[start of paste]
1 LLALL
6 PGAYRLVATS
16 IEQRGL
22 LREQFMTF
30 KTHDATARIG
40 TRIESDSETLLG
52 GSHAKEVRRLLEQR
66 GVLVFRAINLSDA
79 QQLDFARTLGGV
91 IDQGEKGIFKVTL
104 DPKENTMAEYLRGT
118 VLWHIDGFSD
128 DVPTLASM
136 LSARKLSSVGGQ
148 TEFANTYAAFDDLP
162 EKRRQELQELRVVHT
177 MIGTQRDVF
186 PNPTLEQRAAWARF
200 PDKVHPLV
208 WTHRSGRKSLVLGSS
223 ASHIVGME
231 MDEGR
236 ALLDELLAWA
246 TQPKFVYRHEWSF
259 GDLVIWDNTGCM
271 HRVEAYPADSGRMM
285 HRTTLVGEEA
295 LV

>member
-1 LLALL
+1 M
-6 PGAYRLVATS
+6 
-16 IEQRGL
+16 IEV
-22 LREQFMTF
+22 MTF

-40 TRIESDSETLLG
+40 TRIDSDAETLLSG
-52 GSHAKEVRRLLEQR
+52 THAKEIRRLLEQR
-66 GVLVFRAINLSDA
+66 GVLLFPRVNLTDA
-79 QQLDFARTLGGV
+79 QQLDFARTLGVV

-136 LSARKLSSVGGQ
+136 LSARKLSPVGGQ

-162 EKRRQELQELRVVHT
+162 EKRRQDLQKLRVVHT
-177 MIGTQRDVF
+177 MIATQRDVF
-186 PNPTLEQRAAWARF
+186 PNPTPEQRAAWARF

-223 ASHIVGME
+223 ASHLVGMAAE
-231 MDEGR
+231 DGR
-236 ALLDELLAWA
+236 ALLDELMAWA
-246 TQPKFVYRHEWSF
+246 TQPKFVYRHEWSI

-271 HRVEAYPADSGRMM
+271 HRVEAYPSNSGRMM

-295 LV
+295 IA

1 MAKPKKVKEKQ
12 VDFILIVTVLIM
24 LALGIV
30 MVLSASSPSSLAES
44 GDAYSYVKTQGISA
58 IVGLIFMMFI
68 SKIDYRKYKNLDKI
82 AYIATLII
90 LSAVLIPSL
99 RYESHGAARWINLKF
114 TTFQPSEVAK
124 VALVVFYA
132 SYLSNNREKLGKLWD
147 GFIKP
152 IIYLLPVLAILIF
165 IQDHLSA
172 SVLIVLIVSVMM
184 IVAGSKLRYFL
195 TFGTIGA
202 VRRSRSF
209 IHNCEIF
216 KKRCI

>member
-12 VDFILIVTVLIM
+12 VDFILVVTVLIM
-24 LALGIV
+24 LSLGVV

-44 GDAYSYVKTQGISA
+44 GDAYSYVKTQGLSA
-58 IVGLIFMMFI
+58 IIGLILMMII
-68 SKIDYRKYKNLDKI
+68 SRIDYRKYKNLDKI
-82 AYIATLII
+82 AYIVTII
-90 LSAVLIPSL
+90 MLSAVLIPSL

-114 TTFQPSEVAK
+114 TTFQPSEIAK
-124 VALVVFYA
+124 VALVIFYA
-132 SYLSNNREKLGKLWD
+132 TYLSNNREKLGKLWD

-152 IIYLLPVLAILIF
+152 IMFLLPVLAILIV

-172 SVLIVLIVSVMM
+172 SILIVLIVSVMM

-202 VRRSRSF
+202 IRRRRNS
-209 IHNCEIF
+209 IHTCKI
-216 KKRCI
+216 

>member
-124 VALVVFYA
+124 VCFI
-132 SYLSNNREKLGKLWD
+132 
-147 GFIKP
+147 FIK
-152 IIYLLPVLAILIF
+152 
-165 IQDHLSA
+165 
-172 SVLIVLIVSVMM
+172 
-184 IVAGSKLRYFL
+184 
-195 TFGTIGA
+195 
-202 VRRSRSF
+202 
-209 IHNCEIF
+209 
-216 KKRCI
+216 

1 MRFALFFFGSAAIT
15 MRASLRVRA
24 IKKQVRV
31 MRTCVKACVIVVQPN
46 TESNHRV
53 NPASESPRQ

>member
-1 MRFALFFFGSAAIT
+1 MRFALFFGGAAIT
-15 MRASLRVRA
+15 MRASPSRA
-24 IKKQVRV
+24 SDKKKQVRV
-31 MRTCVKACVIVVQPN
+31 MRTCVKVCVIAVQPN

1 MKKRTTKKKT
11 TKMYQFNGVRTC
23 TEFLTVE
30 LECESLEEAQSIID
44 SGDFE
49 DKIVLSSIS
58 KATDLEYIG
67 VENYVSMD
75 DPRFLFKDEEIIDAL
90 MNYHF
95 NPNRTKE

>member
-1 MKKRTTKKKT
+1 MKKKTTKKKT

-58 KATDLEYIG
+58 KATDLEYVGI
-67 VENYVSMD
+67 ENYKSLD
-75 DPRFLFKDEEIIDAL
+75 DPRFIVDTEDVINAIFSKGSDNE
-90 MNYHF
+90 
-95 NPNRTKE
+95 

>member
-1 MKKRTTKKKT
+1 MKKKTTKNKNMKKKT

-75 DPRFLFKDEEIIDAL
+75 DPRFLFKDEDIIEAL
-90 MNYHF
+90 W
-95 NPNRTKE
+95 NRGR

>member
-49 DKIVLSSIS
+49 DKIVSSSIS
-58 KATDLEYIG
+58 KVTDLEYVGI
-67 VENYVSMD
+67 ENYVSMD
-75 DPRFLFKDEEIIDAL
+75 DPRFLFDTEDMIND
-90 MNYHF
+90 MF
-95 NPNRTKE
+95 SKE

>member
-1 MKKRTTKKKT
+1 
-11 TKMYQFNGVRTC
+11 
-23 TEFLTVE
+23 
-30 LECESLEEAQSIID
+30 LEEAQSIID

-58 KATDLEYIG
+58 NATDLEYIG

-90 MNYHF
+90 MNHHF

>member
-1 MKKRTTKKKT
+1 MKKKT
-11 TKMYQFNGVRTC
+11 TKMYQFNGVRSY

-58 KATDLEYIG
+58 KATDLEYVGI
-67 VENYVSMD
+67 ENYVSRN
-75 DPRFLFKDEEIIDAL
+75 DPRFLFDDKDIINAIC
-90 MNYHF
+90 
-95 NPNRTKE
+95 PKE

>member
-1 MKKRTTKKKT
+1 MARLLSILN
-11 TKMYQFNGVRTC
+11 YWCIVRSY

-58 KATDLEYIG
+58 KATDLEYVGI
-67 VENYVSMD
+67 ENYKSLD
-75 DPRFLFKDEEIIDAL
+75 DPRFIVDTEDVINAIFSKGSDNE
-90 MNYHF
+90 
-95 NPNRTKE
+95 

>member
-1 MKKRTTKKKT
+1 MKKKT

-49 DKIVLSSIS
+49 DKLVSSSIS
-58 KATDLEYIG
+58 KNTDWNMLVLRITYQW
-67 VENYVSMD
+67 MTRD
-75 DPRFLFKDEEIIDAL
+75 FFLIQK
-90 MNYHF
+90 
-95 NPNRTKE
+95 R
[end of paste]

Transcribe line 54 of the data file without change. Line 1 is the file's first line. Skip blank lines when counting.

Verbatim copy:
-223 ASHIVGME